Ionospheric Radio Wave Propagation

To a first approximation, the Earth's ionosphere consists of an unmagnetized, horizontally stratified, partially ionized gas (Budden 1985). The dispersion relation for the electromagnetic plasma wave takes the form [see Equation (5.98)]

$\displaystyle {\cal M} = \omega^2 - k^2 c^2 - {\mit\Pi}_e^{2} = 0,$ (6.109)


$\displaystyle {\mit\Pi}_e = \sqrt{\frac{N\,e^2}{\epsilon_0\,m_e}}.$ (6.110)

Here, $N=N(z)$ is the density of free electrons in the ionosphere, and $z$ is a coordinate that measures height above the surface of the Earth. (The curvature of the Earth, the Earth's magnetic field, and collisions, are neglected in the following analysis.)


$\displaystyle \frac{\partial{\cal M}}{\partial\omega}$ $\displaystyle = 2\,\omega,$ (6.111)
$\displaystyle \frac{\partial{\cal M}}{\partial {\bf k}}$ $\displaystyle = - 2\,c^2\,{\bf k},$ (6.112)
$\displaystyle \frac{\partial{\cal M}}{\partial{\bf r}}$ $\displaystyle = -\nabla{\mit\Pi}_e^{2},$ (6.113)
$\displaystyle \frac{\partial{\cal M}}{\partial t}$ $\displaystyle = 0.$ (6.114)

Thus, the ray equations, (6.106)–(6.108), yield

$\displaystyle \frac{d{\bf r}}{dt}$ $\displaystyle = \frac{c^2}{\omega}\,{\bf k},$ (6.115)
$\displaystyle \frac{d{\bf k}}{dt}$ $\displaystyle = - \frac{\nabla{\mit\Pi}_e^{2}}{2\,\omega},$ (6.116)
$\displaystyle \frac{d\omega}{d t}$ $\displaystyle = 0.$ (6.117)

Evidently, the frequency of a radio pulse does not change as it propagates through the ionosphere, provided that $N(z)$ does not vary in time. Furthermore, it follows from Equations (6.115)–(6.117), and the fact that ${\mit\Pi}_e={\mit\Pi}_e(z)$, that a radio pulse that starts off at ground level propagating in the $x$-$z$ plane, say, will continue to propagate in this plane.

For pulse propagation in the $x$-$z$ plane, we have

$\displaystyle \frac{dx}{dt}$ $\displaystyle = \frac{c^2\,k_x}{\omega},$ (6.118)
$\displaystyle \frac{dz}{dt}$ $\displaystyle = \frac{c^2\,k_z}{\omega},$ (6.119)
$\displaystyle \frac{d k_x}{dt}$ $\displaystyle = 0.$ (6.120)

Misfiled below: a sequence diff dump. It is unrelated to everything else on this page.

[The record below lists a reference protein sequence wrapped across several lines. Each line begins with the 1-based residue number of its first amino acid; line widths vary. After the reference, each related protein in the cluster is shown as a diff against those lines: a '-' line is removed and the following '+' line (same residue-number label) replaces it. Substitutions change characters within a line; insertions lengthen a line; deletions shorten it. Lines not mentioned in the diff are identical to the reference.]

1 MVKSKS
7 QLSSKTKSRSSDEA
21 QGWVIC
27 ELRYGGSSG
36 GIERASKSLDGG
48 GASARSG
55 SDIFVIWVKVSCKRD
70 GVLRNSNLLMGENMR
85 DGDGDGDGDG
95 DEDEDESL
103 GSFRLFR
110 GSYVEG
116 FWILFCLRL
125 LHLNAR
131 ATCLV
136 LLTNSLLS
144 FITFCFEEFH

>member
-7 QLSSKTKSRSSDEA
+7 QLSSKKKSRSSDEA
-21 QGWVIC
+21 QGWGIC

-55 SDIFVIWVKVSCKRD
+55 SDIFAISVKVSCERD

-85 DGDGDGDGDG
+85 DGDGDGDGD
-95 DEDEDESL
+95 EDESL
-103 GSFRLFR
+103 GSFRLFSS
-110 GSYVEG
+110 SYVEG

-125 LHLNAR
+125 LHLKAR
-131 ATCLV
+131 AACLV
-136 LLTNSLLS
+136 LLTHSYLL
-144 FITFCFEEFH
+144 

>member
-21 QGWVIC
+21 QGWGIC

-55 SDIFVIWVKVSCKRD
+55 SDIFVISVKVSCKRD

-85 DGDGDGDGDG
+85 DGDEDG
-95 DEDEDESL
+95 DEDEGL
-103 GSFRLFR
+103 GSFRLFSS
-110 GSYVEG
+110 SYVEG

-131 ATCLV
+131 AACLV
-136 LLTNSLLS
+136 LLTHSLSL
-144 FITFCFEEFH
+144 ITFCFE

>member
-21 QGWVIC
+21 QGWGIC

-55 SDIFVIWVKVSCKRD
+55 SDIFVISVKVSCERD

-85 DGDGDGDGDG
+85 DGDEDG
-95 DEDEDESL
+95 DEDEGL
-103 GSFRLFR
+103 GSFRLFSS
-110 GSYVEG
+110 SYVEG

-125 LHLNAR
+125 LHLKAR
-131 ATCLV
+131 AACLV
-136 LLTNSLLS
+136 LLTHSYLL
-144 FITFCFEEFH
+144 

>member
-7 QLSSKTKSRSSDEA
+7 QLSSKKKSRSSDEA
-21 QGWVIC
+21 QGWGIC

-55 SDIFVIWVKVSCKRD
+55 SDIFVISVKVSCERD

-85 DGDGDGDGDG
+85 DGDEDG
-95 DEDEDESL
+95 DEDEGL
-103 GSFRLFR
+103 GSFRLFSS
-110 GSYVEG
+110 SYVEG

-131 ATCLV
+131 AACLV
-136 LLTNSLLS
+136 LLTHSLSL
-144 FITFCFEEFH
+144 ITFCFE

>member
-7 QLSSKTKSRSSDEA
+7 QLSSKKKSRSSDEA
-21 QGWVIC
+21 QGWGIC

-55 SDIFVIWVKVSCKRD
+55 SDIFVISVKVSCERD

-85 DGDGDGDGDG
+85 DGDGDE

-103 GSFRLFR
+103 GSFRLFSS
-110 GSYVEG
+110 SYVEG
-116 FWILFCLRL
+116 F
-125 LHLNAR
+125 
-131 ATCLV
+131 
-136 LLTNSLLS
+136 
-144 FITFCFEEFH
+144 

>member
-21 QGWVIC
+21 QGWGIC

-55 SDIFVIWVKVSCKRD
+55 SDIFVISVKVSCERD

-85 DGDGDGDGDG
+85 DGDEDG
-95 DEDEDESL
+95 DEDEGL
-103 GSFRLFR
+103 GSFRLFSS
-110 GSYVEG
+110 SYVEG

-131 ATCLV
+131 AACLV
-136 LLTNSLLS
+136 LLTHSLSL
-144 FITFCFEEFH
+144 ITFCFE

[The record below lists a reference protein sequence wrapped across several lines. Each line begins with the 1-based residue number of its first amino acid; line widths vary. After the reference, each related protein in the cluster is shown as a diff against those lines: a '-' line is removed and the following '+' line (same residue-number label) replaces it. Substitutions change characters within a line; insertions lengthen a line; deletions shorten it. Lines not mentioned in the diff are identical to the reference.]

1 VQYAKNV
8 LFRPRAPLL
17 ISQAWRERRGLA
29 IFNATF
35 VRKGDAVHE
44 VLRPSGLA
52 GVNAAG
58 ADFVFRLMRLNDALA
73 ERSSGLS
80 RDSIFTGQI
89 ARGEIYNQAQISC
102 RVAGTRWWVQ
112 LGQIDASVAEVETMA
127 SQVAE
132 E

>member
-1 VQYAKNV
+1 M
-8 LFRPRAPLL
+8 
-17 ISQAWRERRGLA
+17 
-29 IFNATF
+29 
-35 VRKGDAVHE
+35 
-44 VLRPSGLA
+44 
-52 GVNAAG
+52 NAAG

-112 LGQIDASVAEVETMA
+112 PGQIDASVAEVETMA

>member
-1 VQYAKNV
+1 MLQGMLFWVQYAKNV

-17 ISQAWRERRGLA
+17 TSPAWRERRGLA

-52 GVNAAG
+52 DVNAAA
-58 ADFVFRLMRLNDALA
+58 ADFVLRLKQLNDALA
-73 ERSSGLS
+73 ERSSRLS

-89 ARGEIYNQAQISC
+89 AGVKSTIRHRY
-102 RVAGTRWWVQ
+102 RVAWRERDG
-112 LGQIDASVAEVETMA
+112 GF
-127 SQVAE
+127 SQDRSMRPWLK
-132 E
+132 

The dispersion relation (6.109) yields

$\displaystyle n^2 = \frac{(k_x^{2} + k_z^{2})\,c^2}{\omega^2} = 1-\frac{{\mit\Pi}_e^{2}}{\omega^2},$ (6.121)

where $n(z)$ is the refractive index.

Let us assume that $n=1$ at $z=0$, which is equivalent to the reasonable assumption that the atmosphere is non-ionized at ground level. It follows from Equation (6.120) that

$\displaystyle k_x= k_x(z=0) = \frac{\omega}{c}\,S,$ (6.122)

where $S$ is the sine of the angle of incidence of the pulse, with respect to the vertical axis, at ground level. Equations (6.121) and (6.122) yield

$\displaystyle k_z = \pm \frac{\omega}{c}\sqrt{n^2-S^2}.$ (6.123)

According to Equation (6.119), the plus sign corresponds to the upward trajectory of the pulse, whereas the minus sign corresponds to the downward trajectory. Finally, Equations (6.118), (6.119), (6.122), and (6.123) yield the equations of motion of the pulse:

$\displaystyle \frac{dx}{dt}$ $\displaystyle = c\,S,$ (6.124)
$\displaystyle \frac{dz}{dt}$ $\displaystyle = \pm c\sqrt{n^2-S^2}.$ (6.125)

The pulse attains its maximum altitude, $z=z_0$, when

$\displaystyle n(z_0) = \vert S\vert.$ (6.126)

The total distance traveled by the pulse (i.e., the distance from its launch point to the point where it intersects the Earth's surface again) is

$\displaystyle x_0 = 2\,S\int_0^{z_0(S)} \frac{dz}{\sqrt{n^2(z)-S^2}}.$ (6.127)

In the limit in which the radio pulse is launched vertically (i.e., $S=0$) into the ionosphere, the turning point condition (6.126) reduces to that characteristic of a cutoff (i.e., $n=0$). The WKB turning point described in Equation (6.126) is a generalization of the conventional turning point, which occurs when $k^2$ changes sign. Here, $k_z^{2}$ changes sign, while $k_x^{2}$ and $k_y^{2}$ are constrained by symmetry (i.e., $k_x$ is constant, and $k_y$ is zero).

According to Equations (6.115)–(6.117) and (6.121), the equation of motion of the pulse can also be written

$\displaystyle \frac{d^2{\bf r}}{dt^2} = \frac{c^2}{2}\,\nabla n^2.$ (6.128)

It follows that the trajectory of the pulse is the same as that of a particle moving in the gravitational potential $-c^2\,n^2/2$. Thus, if $n^2$ decreases linearly with increasing height above the ground [which is the case if $N(z)$ increases linearly with $z$] then the trajectory of the pulse is a parabola.